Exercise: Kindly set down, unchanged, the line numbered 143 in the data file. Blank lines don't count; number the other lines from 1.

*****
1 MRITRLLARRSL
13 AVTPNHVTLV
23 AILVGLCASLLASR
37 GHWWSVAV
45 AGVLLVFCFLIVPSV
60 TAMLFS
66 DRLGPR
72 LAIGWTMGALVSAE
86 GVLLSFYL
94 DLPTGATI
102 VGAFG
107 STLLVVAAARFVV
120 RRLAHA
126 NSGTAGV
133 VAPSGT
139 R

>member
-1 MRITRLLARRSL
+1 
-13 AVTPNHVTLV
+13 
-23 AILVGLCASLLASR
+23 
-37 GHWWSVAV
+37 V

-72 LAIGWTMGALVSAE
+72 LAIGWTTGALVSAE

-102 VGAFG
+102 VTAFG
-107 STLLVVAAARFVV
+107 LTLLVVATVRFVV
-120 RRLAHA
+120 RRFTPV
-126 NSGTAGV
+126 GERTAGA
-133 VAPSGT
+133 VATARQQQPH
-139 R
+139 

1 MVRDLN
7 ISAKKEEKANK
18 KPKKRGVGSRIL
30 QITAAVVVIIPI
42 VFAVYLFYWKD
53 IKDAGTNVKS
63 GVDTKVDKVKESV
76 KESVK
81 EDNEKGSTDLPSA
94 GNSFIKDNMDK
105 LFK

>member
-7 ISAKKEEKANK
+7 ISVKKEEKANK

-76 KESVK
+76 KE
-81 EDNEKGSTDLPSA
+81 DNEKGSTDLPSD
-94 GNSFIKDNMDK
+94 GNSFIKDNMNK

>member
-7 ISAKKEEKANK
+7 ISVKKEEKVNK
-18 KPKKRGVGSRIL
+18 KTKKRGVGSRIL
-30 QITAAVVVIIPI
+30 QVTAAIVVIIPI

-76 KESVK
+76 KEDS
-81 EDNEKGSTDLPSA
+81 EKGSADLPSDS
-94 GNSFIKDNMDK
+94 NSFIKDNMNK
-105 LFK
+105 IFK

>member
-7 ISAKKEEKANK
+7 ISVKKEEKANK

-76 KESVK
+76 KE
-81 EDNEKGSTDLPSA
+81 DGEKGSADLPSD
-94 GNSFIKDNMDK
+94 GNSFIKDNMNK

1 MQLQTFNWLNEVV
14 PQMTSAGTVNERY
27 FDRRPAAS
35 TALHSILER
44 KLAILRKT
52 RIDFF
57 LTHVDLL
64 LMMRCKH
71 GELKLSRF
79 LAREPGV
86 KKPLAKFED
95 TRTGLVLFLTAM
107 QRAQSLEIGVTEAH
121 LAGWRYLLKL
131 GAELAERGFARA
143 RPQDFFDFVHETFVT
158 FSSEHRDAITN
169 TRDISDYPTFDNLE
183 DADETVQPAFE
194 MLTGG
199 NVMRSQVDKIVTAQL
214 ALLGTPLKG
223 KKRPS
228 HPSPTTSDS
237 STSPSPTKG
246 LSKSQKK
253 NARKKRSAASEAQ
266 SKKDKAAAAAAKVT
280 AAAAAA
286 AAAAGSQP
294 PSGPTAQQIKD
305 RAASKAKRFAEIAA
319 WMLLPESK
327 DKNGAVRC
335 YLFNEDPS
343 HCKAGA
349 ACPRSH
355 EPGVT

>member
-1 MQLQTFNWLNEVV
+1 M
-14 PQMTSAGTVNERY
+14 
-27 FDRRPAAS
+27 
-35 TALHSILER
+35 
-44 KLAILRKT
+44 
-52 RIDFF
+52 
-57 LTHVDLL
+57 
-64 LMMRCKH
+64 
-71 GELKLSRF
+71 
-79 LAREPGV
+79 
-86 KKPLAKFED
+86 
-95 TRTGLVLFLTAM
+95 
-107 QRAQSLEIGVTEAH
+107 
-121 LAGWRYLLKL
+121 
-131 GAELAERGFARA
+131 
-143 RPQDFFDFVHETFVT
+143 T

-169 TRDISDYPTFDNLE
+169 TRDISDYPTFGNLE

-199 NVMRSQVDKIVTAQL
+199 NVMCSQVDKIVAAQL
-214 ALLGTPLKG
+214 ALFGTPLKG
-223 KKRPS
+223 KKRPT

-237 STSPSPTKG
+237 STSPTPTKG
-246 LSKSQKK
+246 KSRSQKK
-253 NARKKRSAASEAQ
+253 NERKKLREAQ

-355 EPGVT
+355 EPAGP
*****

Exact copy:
-86 KKPLAKFED